My angry head thinks that way. A lock em up and throw away the key mentality is easy to slip into. It is until I think about sitting in a nasty cell for the rest of my life. I believe in redemption, which life with no parole pretty much rules out.

Is there such a thing as a person who is beyond redemption? I don't like to think so. Is there an occasion where someone needs to be separated from society for the rest of his or her life?

Vince in LA | March 22, 2009 3:17 PM

I'm in favor of the death penalty, or at least "life in prison without parole" for certain cases.
What about serial killers, who admit to their crimes and don't show any remorse? Do we want them back in society, to kill more innocent people - like your wife or husband or mother or child or YOU?
What about killers like Harlow Cuadra and his friend, who allegedly took a man's life because he wouldn't let them make a sex movie? Do we have such a casual disregard for the value of that man's life that we think it's okay to let the killers go? Yes, I know some people will say that you can't bring him back and that we can't right a wrong with another wrong. But perhaps someone else in Harlow Cuadra's situation will think twice about taking someone's life over money. Sometimes, when people don't have the good sense to know right from wrong, we, as a society, have to teach them by enforcing consequences like imprisonment.

On a separate topic, I don't understand why your original post implies that those in favor of the death penalty are racist. Yes, most of the criminals on death row are minorities, but isn't that because most of the perpetrators of capital crimes are minorities? Are you saying that fewer white people who are convicted of capital crimes are sentenced to the death penalty? If so, perhaps it's not the death penalty that needs to change - we need to change the criminal justice system that applies punishments unfairly.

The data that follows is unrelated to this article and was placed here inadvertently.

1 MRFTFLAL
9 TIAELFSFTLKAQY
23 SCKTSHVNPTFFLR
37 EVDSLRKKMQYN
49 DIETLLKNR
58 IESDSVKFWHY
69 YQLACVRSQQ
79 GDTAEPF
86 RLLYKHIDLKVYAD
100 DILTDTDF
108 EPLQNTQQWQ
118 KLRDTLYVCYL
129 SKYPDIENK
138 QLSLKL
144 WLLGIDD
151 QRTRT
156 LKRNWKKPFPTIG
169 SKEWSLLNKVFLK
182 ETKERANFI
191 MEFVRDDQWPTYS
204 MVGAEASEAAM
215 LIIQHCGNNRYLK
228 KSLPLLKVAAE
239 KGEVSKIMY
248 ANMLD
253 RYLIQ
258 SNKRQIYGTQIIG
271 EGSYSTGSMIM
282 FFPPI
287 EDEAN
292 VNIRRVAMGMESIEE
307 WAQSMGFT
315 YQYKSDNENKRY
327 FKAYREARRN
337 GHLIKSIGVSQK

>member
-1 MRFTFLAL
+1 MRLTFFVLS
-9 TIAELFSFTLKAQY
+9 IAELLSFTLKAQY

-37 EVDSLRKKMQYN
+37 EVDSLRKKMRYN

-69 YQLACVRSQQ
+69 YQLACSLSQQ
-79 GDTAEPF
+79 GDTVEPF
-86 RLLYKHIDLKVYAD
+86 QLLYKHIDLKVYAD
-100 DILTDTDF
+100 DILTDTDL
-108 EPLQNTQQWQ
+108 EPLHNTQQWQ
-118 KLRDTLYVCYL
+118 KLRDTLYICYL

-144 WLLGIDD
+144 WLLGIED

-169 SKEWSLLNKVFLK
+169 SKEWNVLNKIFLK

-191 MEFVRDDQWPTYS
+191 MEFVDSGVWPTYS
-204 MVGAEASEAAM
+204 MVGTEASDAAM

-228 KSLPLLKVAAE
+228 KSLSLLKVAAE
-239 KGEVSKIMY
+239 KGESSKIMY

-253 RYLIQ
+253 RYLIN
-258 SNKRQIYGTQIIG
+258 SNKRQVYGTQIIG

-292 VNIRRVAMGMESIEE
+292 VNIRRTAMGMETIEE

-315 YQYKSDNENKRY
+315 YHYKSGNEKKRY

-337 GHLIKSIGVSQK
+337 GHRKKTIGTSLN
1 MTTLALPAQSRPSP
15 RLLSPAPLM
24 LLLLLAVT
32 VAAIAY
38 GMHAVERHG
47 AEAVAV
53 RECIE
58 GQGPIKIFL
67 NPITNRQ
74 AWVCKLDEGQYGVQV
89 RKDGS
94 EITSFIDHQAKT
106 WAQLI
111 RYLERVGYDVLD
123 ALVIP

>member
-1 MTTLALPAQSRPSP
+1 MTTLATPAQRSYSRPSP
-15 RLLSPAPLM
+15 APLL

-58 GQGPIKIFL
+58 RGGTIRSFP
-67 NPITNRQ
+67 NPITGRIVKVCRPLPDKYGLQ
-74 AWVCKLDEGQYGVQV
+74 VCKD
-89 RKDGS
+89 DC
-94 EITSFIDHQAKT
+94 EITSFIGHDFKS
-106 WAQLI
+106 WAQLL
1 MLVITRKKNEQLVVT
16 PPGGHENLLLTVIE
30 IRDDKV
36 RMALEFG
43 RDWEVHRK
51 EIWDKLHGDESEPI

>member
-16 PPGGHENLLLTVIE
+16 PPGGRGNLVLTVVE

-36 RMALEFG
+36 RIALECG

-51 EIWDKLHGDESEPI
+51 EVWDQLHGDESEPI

As far as the "like me" part goes, I informed my family long ago that if I were murdered, I opposed the idea of my killer facing a death sentence on my account. If someone were to murder my Mom I'd be furious beyond measure and for that reason alone I would not want my private anger meted out as if it were an act of public justice.

On your second point: death penalty supporters being racists...

I don't believe that all capital punishment supporters are out and out racists. However, whites are less likely to receive the death penalty than member of other groups. White juries are more apt to give a white defendant the benefit of the doubt at sentencing. When it comes to persons of color (i don't like that term but it avoids the way more problematic "non-white") the death penalty deck is stacked against them in ways that are often obscure. Because of this it is considered by many a racist institution.

Capital Punishment is a system so corrupt that it is beyond repair or reform. Better to abolish it and join the civilized world.

VIVA DEATH PENALTY!!!!!!!!!!!!!!!